“One coco at a time fills a basket”. ˜Jamaican proverb
Here’s the kicker…what I teach in yoga class is not exactly what I practice myself. It doesn’t mean I’m holding out on the students or that there is something untoward happening. This is quite natural actually for a yoga teacher, if they have a disciplined personal practice. Quite simply, I teach others what I have been taught, of course informed by my own experience and personal practice. I know that by saying this, I am talking myself out of a ‘job’ (I have never seen yoga teaching as a job) but I try to give students the same tools that I was given, and hope that some day they will find their own sadhana and the discipline to be able to undertake it without my guidance. Does that make sense?
Sadhana simply put means ‘spiritual practice’. It is highly personalized. My sadhana should be different from yours. A teacher may be able to help me to find my sadhana, but it is only through discipline and practice and introspection that I can determine what sadhana is right for me. In a sense sadhana is what you choose for yourself. Of course, it’s possible to go off track, but that’s part of the beauty of it.
This is why the lineage is important in yoga. If I teach what I have been taught then I know that what I am passing along is pure, untainted by my own ego as much as possible. Consider this, if I decide to teach you the sadhana that I have found for myself, how do I know what is the effect of that sadhana after, say 60 years of practice? I have no way of knowing. I might feel that I have ‘authored’ or ‘developed’ something new. I might call it “Janaki Yoga” and it might become recognized as a ‘new’ style of yoga. I might choose a clever catch phrase for my yoga such as “One coco at a time fills a basket” because this seems true to me, and my students like it when I repeat this. But I really have no way of knowing how I will respond to this sadhana or practice after some years, let alone how anyone else will.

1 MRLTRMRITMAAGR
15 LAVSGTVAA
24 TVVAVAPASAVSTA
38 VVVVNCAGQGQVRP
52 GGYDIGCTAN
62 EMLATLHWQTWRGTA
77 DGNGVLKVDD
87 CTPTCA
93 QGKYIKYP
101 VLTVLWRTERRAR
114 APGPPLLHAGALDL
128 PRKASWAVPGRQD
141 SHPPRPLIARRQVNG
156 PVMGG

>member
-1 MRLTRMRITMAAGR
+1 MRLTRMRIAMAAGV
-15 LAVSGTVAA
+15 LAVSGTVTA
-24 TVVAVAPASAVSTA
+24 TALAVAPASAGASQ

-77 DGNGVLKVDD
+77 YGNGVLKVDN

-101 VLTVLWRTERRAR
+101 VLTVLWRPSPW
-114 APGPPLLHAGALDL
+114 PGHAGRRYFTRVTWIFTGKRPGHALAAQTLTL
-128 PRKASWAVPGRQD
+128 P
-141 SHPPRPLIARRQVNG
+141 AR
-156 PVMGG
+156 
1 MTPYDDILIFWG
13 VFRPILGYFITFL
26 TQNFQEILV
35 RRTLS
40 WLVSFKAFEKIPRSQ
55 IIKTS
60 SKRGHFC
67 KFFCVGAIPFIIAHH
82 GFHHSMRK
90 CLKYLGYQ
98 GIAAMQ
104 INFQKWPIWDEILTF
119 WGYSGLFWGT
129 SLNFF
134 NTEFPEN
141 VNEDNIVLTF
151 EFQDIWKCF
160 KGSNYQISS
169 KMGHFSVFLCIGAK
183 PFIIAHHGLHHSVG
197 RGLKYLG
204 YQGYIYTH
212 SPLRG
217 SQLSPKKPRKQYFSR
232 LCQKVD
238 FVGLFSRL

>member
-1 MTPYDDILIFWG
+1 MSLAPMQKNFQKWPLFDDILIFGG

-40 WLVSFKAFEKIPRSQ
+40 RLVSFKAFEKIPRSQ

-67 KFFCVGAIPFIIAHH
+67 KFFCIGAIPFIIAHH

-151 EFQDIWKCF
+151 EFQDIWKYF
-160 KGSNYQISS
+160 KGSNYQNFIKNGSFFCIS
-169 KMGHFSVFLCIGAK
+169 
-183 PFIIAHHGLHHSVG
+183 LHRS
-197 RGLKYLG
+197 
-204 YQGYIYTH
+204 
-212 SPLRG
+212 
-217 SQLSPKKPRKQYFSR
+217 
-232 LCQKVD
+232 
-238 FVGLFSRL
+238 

So I try to stick to the path. Sadhana is like a flowering or unfolding that takes place when the conditions are right and there is an element of grace to it. I can’t know all of yoga, or I would be self-realized already! I often tell my students that the longer you practice the less you feel you understand what yoga is. That is because you are constantly surprised by it. I can’t chart my progress, or follow someone else’s path necessarily. I can only be taught tools and then practice those as regularly as possible. Naturally there is an element of faith required. There are no guarantees, and my faith is tested constantly. It’s quite a beautiful process.